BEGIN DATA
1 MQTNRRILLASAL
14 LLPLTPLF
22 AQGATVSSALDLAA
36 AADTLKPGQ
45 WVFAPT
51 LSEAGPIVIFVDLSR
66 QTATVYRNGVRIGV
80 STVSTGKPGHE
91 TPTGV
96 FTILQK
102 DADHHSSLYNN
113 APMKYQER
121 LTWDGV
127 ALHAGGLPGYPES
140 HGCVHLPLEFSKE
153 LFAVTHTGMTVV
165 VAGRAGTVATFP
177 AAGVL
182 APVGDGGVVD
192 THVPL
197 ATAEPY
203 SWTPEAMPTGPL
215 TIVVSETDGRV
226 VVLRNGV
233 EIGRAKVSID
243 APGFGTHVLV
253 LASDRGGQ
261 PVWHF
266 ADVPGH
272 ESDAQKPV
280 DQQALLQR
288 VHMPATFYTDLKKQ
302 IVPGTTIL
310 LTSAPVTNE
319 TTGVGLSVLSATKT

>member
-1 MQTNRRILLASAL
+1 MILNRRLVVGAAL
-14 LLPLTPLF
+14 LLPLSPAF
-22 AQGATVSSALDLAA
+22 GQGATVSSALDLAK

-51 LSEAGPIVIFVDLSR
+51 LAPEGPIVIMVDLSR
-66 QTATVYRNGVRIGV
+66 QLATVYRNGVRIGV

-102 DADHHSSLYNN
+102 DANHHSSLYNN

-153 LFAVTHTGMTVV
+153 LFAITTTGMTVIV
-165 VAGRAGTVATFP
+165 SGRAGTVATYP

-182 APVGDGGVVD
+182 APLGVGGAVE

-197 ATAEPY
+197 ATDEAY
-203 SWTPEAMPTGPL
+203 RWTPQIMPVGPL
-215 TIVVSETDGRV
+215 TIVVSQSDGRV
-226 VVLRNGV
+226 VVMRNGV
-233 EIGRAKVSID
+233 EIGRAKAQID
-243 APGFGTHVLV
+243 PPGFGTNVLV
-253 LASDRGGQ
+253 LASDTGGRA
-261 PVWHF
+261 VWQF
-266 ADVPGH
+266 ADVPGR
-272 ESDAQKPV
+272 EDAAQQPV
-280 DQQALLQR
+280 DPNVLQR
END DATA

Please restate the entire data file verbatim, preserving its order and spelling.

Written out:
1 MQTNRRILLASAL
14 LLPLTPLF
22 AQGATVSSALDLAA
36 AADTLKPGQ
45 WVFAPT
51 LSEAGPIVIFVDLSR
66 QTATVYRNGVRIGV
80 STVSTGKPGHE
91 TPTGV
96 FTILQK
102 DADHHSSLYNN
113 APMKYQER
121 LTWDGV
127 ALHAGGLPGYPES
140 HGCVHLPLEFSKE
153 LFAVTHTGMTVV
165 VAGRAGTVATFP
177 AAGVL
182 APVGDGGVVD
192 THVPL
197 ATAEPY
203 SWTPEAMPTGPL
215 TIVVSETDGRV
226 VVLRNGV
233 EIGRAKVSID
243 APGFGTHVLV
253 LASDRGGQ
261 PVWHF
266 ADVPGH
272 ESDAQKPV
280 DQQALLQR
288 VHMPATFYTDLKKQ
302 IVPGTTIL
310 LTSAPVTNE
319 TTGVGLSVLSATKT

>member
-1 MQTNRRILLASAL
+1 MILNRRLVVGAAL
-14 LLPLTPLF
+14 LLPLSPAF
-22 AQGATVSSALDLAA
+22 GQGATVSSALDLAK

-51 LSEAGPIVIFVDLSR
+51 LAPEGPIVIMVDLSR
-66 QTATVYRNGVRIGV
+66 QLATVYRNGVRIGV

-102 DADHHSSLYNN
+102 DANHHSSLYNN

-153 LFAVTHTGMTVV
+153 LFAITTTGMTVIV
-165 VAGRAGTVATFP
+165 SGRAGTVATYP

-182 APVGDGGVVD
+182 APLGVGGAVE

-197 ATAEPY
+197 ATDEAY
-203 SWTPEAMPTGPL
+203 RWTPQIMPVGPL
-215 TIVVSETDGRV
+215 TIVVSQSDGRV
-226 VVLRNGV
+226 VVMRNGV
-233 EIGRAKVSID
+233 EIGRAKAQID
-243 APGFGTHVLV
+243 PPGFGTNVLV
-253 LASDRGGQ
+253 LASDTGGRA
-261 PVWHF
+261 VWQF
-266 ADVPGH
+266 ADVPGR
-272 ESDAQKPV
+272 EDAAQQPV
-280 DQQALLQR
+280 DPNVLQR